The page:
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Any relation to the Elephant Man?


Ok, so we know the Elephant Man suffered from one, or possibly several, diseases (wiki wasn’t 100% clear on this), but those (presumed) fat deposits on the horse totally reminded us of him. (Are we going to hell for that thought?)

Most likely scenario is that this poor horse suffers from Equine Metabolic Syndrome (EMS). Which, in this case, we can equate it to the Fat Fairy getting drunk and literally pouring fat dust onto specific and random parts of this poor horse (normally the fat fairy would sprinkle fat dust from afar to affect the whole of the horse – clearly).

Ok, ok, back to reality, if you insist.  EMS is a disease that is largely still under scrutiny, not much is known about it. What we do know (at least according to wiki, which we all know can be wrong from time to time) is that EMS is linked to insulin resistance – along the lines of type II diabetes (you think what you want, we’re sticking with the Fat Fairy).  It is also sometimes referred to as Peripheral Cushing’s Disease, because many of the symptoms are similar.  With EMS however, there is no pituatary disfunction and cortisol levels are normal.  Seeing as not much is known about this disease there obviously isn’t a cure.  But, similar to HYPP, it too can be managed through diet and exercise.  More information on it can be found here.

Ponies are especially prone to EMS, but if can also affect other breeds. Some others to watch include Morgans, Spanish breeds, Mustangs, Peruian Pasos and Paso Finos. Notice a theme here? That’s right! They’re all breeds that are stereotyped as “easy keepers”.

We found this poor guy on the Horse Gossip forums.

This one is courtesy of Pia’s Parade blog.

A note to the care givers of the above horses: extra grain does NOT equal love!  Preventing founder-like symptoms does!  If your horses could speak and understand what was happening to them, don’t you think they’d chose a little less food over the indescribable pain of having their leg bones literally sink into the eroding tissue of their hooves (founder being the rotation and/or sinking of the pedal bone)?  Everyone seems to recognize that a skinny horse is not a healthy horse, but there are many, many health issues associated with having a chunky horse too.

PS. The Fat Fairy frequently visits me, Dressage Empress but is woefully afraid of Jumper Girl; she runs. Join me in secretly hating her, won’t you?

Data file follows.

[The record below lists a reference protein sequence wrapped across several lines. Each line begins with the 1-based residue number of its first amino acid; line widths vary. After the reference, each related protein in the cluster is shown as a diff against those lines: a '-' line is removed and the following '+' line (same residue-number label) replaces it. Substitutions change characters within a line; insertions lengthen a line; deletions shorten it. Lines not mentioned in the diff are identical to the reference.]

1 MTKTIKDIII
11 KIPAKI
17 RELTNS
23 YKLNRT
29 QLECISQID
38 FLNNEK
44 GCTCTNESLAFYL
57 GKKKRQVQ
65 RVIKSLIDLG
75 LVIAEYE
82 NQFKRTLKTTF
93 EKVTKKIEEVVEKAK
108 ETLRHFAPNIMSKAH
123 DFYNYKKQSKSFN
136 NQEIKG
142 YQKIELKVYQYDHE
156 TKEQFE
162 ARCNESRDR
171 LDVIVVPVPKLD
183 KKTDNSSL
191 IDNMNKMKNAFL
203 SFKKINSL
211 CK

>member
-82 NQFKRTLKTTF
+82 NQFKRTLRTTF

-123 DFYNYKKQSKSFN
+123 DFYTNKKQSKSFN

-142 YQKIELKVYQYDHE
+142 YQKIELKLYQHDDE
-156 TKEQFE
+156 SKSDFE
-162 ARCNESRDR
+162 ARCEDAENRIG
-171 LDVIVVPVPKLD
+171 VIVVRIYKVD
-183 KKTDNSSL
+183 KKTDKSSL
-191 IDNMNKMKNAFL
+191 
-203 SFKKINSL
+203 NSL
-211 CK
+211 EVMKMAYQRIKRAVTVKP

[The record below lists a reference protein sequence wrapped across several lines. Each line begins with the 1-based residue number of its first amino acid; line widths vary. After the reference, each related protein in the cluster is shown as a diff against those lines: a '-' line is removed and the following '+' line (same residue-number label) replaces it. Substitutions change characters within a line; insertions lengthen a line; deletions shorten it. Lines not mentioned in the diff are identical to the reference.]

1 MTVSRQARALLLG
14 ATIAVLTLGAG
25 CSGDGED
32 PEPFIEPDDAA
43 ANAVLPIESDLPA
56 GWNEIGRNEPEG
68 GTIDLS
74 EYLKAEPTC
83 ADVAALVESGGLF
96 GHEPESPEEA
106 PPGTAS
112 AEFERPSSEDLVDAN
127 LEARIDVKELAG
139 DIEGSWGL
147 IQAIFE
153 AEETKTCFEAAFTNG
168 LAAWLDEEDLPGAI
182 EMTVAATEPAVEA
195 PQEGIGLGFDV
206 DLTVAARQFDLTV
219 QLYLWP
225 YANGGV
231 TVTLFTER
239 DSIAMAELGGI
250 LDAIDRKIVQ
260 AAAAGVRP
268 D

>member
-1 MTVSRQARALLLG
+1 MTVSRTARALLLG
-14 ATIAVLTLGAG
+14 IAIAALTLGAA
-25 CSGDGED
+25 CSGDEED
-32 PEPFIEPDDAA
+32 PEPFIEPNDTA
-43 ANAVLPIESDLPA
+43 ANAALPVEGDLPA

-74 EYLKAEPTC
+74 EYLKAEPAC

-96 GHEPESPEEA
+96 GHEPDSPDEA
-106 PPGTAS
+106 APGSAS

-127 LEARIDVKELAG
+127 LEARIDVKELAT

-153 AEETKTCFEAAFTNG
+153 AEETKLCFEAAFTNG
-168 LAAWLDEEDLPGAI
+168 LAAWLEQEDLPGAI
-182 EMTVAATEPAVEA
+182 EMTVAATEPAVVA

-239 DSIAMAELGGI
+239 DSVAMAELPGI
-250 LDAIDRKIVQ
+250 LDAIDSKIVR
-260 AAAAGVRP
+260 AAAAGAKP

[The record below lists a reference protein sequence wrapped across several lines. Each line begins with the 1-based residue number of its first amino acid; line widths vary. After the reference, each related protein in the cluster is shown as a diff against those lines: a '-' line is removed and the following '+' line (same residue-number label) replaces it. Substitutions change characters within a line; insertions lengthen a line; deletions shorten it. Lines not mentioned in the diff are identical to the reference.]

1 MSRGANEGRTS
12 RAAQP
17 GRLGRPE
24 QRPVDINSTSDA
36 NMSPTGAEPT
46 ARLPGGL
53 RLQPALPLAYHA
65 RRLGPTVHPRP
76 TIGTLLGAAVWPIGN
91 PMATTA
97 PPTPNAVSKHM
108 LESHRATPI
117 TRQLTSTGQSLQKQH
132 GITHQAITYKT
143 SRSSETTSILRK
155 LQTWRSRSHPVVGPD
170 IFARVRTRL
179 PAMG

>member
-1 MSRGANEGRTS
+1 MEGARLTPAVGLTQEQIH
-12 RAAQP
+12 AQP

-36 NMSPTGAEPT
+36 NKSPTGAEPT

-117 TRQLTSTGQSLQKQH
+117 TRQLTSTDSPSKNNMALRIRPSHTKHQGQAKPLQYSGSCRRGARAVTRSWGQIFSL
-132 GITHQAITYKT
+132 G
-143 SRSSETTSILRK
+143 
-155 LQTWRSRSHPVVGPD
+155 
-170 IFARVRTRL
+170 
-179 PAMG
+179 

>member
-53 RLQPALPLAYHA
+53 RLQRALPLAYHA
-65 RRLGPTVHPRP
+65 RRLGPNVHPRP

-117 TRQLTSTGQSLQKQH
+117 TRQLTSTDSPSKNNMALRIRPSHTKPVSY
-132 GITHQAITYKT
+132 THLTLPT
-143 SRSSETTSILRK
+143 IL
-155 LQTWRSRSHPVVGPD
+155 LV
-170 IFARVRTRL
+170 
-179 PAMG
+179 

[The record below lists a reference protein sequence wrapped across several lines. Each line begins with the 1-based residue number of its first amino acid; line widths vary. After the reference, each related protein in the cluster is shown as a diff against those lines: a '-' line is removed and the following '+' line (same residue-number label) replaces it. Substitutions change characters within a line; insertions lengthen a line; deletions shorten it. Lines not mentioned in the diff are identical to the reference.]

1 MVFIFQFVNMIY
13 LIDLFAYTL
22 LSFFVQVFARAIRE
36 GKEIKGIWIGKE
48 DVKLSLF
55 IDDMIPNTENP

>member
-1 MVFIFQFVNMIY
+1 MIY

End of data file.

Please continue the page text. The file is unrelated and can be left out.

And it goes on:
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Posted on November 11, 2011, in Conformation, horse, Misc Horsies and tagged , , , , . Bookmark the permalink. 8 Comments.

  1. My easy-keeper Quarab was showing some symptoms but I would never let him get to this point. I pulled him off of grain completely because he never needed it, I just had a crazy barn manager who gave it to him anyway. Now he is at a new barn and has 24/7 hay and a vit/min supplement and is doing much better. I researched this a lot a while ago and one thing suggested to help manage it is a magnesium/chromium supplement like Quiessence. Luckily my horse doesn’t appear to need any additional help. He’s got a huge hay belly but there’s not that much that I can do about that lol.

  2. Hrm. I think poor Tonka Toy has EMS. Diet and exercise did not work and after the really bad snow storm, he foundered *badly*. (I did some research and discovered that horses that are ‘easy keepers’ and potential laminitis risks are more likely to founder after severe winter storms…possibly stress?). As in, we almost lost him badly.

    He’s now healthy, sound and in good weight, but *extreme* caloric restriction was the only way to get him there…soaked hay and water diet, NO grazing, NO grain, NO treats. I do feel sorry for him when he sees somebody else get a piece of carrot and turns on the Pony Pathetics, but it seems to be the only way.

    The problem is that these northern European ponies (Morgans, I suspect, carry the same genetics…whether or not Justin Morgan was a Welsh Cob, there is a great similarity between the two breeds and I suspect a lot of the early foundation stock were cobs) have evolved to handle extreme caloric restriction. They belong on the top of a mountain struggling to find a few blades of grass amongst the gorse. It’s possible that what we call EMS is a positive adaption to lack of food…that these horses actually utilize calories *too* efficiently…and then when they are given what ‘should’ be sufficient food, they turn into balloon ponies.

    So, yes, diet and exercise, but sometimes the diet has to be *extreme* to solve the problem. You have to simulate the conditions these horses come from…where they would have to work hard to earn not much food.

    • “Pony Pathetics” – I like that 😉 it’s so true too. But it’s great that you love and care for your pony enough to limit his diet as required. In the long run it really is the best thing you can do for him – aside from going all Mountain Man with your pony and living on the side of a cliff with only mountain goats for company! Do they build Starbucks’ on the sides of moutains? If not then I doubt I could make that kind of sacrifice!

      • Oh, he’s not my pony, although I have a great video of me trying to game him from several years back lying around somewhere ;). (Trying as in…well, we won through no fault of mine).

  3. Those are awful! Poor horses! I have to be careful with my Haflinger, because that breed is prone to founder and they are very easy keepers. She does not get any grain and will be on restricted pasture once the spring hits. She is on a magnesium supplement, as well.

  4. Those poor, poor horses… So many people think more food=love. And not just with horses, with dogs, cats, their own kids… It pisses me off to no end…

  1. Pingback: What a lovely horse… « snarkyrider

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